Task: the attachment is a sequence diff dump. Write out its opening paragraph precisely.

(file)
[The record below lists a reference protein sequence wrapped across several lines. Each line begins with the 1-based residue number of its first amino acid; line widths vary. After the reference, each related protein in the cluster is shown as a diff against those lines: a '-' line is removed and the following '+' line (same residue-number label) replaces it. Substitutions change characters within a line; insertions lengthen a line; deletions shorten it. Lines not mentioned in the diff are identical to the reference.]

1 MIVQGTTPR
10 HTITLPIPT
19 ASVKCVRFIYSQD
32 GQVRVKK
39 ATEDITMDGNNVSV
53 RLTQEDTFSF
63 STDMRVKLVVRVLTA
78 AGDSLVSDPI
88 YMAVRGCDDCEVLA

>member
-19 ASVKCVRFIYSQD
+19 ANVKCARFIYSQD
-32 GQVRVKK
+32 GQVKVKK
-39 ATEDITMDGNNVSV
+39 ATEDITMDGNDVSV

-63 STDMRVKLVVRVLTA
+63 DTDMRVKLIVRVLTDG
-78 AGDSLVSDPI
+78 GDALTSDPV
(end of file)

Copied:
[The record below lists a reference protein sequence wrapped across several lines. Each line begins with the 1-based residue number of its first amino acid; line widths vary. After the reference, each related protein in the cluster is shown as a diff against those lines: a '-' line is removed and the following '+' line (same residue-number label) replaces it. Substitutions change characters within a line; insertions lengthen a line; deletions shorten it. Lines not mentioned in the diff are identical to the reference.]